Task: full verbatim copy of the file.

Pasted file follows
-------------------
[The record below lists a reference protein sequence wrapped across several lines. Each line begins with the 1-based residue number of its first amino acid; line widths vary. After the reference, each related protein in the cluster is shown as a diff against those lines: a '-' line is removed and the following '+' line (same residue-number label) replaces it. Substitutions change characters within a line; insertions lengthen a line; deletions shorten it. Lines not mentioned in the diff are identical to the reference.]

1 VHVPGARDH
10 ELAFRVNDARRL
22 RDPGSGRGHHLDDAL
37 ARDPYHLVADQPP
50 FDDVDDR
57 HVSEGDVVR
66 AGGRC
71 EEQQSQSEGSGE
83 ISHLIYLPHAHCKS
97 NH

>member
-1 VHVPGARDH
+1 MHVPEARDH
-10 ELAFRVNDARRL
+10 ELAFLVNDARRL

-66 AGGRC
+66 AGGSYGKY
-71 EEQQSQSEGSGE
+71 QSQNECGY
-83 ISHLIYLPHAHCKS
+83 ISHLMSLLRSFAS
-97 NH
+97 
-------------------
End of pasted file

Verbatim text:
[The record below lists a reference protein sequence wrapped across several lines. Each line begins with the 1-based residue number of its first amino acid; line widths vary. After the reference, each related protein in the cluster is shown as a diff against those lines: a '-' line is removed and the following '+' line (same residue-number label) replaces it. Substitutions change characters within a line; insertions lengthen a line; deletions shorten it. Lines not mentioned in the diff are identical to the reference.]

1 VHVPGARDH
10 ELAFRVNDARRL
22 RDPGSGRGHHLDDAL
37 ARDPYHLVADQPP
50 FDDVDDR
57 HVSEGDVVR
66 AGGRC
71 EEQQSQSEGSGE
83 ISHLIYLPHAHCKS
97 NH

>member
-1 VHVPGARDH
+1 MHVPEARDH
-10 ELAFRVNDARRL
+10 ELAFLVNDARRL

-66 AGGRC
+66 AGGSYGKY
-71 EEQQSQSEGSGE
+71 QSQNECGY
-83 ISHLIYLPHAHCKS
+83 ISHLMSLLRSFAS
-97 NH
+97 